- Visconti: Death in Venice
- Del Toro: The Shape of Water (T)
- Franco: Virgin Among the Living Dead
- Salkow: Twice-Told Tales
- Hessler: Cry of the Banshee
- Gilroy: Nightcrawler
- Franco: Les Grandes Emmerdeuses
- Hessler: Murders in the Rue Morgue
- Mangold: Wolverine
- Fuest: Dr. Phibes Rises Again
I said: Forget it!
But no, a diehard shark fan, I should’ve known, those guys never listen.
Again (after the low marks for Taxi Driver), no real Scorsese appreciation here. What’s wrong with this movie? (unlike Taxi Driver it’s not really a personal favorite, btw)
Whenever I watch Taxi Driver I can’t help but wish I liked it as much as most people. Same thing with Apocalypse Now.
Well, at least we agree on Apocalypse Now; A movie i don’t really care for
I too now find ‘Apocalypse Now’ a bit of a slog … and it’s one of those overly documented and hyped films, whose over exposure really puts me off.
Have to say that it was really breath taking and powerful on the big screen back in the day … but now the key scenes and quotable dialogue and numerous re-edits have killed off much of it’s original impact.
I much prefer Platoon
I prefer Tropic Thunder … with every ‘Nam’ cliché in the book, it makes any of the original movies hard to take seriously.
PS: It’s not laughing at the war, but the Hollywood treatment of it.
I love the theatrical cut of Apocalypse Now but I wasn’t keen on Redux. Taxi Driver is great, too
Oh that French plantation scene in Redux. Definitely not overlong. Just brilliant…
As that fella said in Dirty Harry: “Man… I gots ta know!”
See, I could point to that borderline unbearable Bernard Herrmann score (for me) ruining an otherwise excellent movie in Taxi Driver but, here, with Raging Bull, I have nothing upon which to hang my hat. No defence. It’s a fine movie all round, and I do like it, I just… I don’t love it. It leaves me a bit cold. I dunno, maybe I just can’t muster quite enough interest in Jake LaMotta, no matter how masterfully his tale his told, for me to ever be any further invested in the stakes.
And I love Martin Scorsese. Doesn’t especially look like it though, I suppose.
The Wolf of Wall Street
The King of Comedy
Oh For F#ck’s Sake, Martin!
The Color of Money
The Last Temptation of Christ
Wasn’t Impressed Straightaway But I’d Like to Try These Ones Again Sometime, Martin!
Bringing Out the Dead
Gangs of New York
Never Saw Them But I’d Like to Check Them Out at Some Stage, Martin!
Alice Doesn’t Live Here Anymore
Couldn’t Care Less About These Ones, Doubt I’ll Ever See Them, Martin!
New York, New York
The Age of Innocence
‘New York, New York’ has to be my worst film viewing experience of last year - I’d barely pressed eject on the DVD player, and this one was straight into the charity shop donation bag.
Phew … has to be seen to be believed, just how dislikeable two lead actors can be in one movie. Liza Minnelli has this dopey, just been woken up / drunk expression throughout, and De Niro’s character is about as obnoxious and irritating as anything I’ve ever seen … plus the fact that he pesters, bullies and generally harasses Minnelli to get a date, as though she were some unbelievably stunning sexy beauty.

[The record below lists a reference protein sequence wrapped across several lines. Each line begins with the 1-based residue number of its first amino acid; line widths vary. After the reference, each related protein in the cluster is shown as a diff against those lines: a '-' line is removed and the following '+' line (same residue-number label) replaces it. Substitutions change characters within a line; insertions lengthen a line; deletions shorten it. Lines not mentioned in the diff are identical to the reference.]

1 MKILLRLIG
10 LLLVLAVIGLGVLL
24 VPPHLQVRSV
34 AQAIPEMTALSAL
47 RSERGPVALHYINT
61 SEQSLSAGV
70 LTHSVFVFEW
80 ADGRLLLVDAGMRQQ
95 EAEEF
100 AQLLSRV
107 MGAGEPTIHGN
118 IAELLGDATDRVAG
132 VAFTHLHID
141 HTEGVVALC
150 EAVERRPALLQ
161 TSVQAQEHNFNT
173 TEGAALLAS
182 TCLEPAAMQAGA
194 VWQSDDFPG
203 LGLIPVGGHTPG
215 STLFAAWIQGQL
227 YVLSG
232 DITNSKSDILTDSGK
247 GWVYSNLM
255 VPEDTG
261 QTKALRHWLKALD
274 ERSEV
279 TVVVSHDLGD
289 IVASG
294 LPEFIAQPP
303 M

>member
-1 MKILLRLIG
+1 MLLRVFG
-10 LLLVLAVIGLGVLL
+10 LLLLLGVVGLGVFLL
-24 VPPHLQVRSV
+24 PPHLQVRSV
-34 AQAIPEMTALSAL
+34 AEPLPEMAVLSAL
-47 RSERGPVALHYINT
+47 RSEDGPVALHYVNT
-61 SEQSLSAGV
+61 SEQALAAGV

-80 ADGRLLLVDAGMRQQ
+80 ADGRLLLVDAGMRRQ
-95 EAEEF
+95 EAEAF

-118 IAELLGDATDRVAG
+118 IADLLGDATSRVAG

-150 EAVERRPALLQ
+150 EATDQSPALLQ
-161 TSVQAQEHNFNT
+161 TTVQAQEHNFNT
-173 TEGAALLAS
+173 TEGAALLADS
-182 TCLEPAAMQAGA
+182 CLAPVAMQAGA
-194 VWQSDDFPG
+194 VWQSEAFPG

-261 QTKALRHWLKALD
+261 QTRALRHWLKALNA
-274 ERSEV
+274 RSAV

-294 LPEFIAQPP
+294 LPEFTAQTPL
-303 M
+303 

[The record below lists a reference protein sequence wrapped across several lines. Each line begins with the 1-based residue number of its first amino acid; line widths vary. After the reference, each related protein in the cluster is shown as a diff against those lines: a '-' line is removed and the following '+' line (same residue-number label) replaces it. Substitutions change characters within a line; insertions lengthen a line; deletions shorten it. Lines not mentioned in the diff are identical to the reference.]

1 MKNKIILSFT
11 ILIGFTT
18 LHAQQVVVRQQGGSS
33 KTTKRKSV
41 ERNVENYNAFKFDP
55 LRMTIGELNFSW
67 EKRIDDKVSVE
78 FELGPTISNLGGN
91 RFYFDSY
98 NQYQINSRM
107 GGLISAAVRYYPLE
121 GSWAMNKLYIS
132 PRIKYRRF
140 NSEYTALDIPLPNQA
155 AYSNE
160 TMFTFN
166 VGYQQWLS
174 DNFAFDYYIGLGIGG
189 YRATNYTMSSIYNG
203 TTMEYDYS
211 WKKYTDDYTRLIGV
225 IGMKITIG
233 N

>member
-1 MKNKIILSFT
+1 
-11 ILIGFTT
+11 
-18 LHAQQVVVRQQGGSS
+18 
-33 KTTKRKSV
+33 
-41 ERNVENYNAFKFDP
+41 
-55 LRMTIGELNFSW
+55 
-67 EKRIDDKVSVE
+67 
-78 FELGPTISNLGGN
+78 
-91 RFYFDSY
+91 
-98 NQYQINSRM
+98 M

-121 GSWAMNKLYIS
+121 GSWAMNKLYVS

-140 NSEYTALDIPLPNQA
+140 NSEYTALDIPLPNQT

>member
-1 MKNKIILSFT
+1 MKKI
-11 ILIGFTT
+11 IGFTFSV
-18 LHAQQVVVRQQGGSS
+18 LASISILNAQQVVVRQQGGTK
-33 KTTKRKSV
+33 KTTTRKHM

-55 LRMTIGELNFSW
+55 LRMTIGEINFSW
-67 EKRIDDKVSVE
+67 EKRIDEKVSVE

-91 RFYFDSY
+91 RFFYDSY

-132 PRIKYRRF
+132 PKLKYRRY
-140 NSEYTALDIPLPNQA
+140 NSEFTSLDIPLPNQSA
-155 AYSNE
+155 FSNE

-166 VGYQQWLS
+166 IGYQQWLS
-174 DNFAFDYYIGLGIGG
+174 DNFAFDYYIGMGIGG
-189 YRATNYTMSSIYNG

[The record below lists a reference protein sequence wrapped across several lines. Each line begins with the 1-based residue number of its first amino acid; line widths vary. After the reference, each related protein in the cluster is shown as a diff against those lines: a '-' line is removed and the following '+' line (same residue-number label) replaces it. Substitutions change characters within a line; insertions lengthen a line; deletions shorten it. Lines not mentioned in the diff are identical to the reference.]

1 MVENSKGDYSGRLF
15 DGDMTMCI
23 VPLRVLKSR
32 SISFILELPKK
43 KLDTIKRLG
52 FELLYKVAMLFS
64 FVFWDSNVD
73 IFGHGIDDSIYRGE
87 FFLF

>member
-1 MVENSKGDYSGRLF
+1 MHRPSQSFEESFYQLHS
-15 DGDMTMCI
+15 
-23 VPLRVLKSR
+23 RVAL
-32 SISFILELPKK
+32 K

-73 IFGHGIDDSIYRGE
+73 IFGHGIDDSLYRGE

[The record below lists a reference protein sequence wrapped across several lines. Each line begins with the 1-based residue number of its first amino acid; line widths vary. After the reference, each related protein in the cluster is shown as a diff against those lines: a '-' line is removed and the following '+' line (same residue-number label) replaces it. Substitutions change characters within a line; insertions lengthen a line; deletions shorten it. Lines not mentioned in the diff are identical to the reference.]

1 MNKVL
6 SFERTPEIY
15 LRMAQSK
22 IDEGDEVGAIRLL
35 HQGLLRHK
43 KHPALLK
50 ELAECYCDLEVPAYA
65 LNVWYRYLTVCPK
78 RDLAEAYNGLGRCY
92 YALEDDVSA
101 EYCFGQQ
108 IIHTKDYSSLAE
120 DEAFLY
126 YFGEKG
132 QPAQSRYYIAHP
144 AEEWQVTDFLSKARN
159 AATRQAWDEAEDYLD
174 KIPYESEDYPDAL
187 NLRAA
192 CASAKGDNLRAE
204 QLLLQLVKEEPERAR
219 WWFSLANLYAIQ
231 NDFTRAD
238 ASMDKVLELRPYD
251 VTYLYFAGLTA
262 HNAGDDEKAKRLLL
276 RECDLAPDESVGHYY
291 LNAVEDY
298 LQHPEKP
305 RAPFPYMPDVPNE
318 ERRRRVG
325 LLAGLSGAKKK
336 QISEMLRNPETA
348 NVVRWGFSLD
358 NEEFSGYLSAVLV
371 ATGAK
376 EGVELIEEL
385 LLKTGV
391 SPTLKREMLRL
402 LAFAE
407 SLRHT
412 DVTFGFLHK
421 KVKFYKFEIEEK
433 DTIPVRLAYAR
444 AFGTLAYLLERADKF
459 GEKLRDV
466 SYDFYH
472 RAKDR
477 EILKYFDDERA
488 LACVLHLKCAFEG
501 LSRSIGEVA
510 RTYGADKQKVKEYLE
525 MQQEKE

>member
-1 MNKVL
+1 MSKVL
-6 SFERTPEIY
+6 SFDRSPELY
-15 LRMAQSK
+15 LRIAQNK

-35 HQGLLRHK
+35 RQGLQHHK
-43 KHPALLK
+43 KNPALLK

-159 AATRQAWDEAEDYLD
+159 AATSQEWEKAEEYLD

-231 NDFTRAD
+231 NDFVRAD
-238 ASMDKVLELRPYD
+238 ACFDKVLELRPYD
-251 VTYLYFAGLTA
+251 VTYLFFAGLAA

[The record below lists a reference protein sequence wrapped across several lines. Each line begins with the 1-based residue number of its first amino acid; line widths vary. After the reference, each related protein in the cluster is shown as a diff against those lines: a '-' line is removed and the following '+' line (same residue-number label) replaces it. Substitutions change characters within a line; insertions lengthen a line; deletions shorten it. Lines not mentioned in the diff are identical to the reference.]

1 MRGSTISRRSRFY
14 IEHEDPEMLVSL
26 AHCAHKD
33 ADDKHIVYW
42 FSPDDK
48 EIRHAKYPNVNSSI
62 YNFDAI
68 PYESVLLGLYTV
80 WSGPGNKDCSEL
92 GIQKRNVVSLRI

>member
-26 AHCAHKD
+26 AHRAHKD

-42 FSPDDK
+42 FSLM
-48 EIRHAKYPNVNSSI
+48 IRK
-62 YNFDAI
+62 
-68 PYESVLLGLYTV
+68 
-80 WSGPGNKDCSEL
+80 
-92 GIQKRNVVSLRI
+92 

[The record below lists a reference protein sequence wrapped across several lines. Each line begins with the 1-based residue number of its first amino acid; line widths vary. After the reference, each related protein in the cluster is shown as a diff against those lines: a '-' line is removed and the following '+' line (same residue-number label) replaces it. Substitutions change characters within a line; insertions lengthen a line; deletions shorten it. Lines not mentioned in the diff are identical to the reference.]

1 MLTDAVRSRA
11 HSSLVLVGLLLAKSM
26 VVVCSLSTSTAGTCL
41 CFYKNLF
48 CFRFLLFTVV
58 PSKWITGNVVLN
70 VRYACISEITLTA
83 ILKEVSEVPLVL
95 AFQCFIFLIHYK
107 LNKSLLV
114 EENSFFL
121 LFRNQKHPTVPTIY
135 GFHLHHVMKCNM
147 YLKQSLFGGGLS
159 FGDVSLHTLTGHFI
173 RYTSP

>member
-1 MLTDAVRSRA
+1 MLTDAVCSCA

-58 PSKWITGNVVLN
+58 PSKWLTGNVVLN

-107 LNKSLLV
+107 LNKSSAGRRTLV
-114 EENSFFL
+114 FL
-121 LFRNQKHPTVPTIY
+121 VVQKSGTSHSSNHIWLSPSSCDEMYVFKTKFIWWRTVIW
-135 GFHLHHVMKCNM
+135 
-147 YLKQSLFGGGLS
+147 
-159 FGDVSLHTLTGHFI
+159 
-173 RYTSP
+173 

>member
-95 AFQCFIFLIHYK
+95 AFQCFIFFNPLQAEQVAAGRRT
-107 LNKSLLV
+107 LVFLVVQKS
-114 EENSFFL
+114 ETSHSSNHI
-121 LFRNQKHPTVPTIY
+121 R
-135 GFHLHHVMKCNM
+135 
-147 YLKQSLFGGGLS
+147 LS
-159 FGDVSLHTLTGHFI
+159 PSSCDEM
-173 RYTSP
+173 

Avoid like the plague!
Goodfellas is of course superior, but I’ve found myself re-visiting Casino more overall. Although the dummy of De Niro in the car at the beginning is just terrible.
Only three stars for Horatio Hornblower in space? Shame on you.
You brought two too many …
New York New York has some serious flaws, but there is also some great stuff in it, only that it never really begins to connect. Still enough fun for about 6 or maybe even 7/10
Scorsese has lost much of his power in the new millennium, but The Wolf of Wall Street (8/10) is great fun (only goes on too long) while Shutter Island (3/10) is easily the worst he ever did.
I think Hugo is a masterpiece
Good discussion here
About apocalypse I really liked when I first watched as teen, after several views it began so loose some gas, it didn’t resist the test of time that well, I liked the redux version mostly because I watched in the big screen, it breeds better in the big screen. In the end the actual feeling is that it didn’t resist the test of time.
Taxi Driver and Raging Bull are in another league, both my favourite Scorsese specially the first one, better than Goodfellows or Casino, and for me Goodfellows also didn’t resist the test of time that well, Casino works better.
Scorsese somehow became a documentaries man, documenting the things he loved and influence him as a director, almost giving up in being one.
I think there are few older films which still look so modern. For me Apo Now gets better with every viewing. And is as fascinating on a small TV as on the big, bigger, biggest theatre screen.
What nonsense! LOL Anyone who’d seen this in the theatre would never say this.
I have seen it about 6 times in the theatres alone, and several more times on TV from the early VHS days to present HD.
For me the fascination of films have not that much to do in which format I watch them. So that’s absolutely no nonsense.